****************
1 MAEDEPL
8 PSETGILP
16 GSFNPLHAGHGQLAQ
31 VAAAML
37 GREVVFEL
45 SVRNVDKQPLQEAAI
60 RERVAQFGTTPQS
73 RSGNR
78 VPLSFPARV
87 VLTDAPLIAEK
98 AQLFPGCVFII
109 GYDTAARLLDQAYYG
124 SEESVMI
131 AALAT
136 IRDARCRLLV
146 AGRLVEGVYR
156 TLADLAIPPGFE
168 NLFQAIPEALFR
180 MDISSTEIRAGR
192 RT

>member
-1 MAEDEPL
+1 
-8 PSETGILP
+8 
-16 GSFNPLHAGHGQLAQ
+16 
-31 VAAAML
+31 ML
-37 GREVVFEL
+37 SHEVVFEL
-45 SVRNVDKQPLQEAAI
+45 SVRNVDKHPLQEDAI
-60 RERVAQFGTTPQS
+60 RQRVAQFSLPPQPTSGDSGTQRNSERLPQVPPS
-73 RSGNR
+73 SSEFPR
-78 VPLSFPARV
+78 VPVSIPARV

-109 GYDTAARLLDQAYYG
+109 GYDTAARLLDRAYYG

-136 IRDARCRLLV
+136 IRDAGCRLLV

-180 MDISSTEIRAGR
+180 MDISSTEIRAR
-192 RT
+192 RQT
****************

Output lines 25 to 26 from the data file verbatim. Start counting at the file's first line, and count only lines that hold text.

+8 
-16 GSFNPLHAGHGQLAQ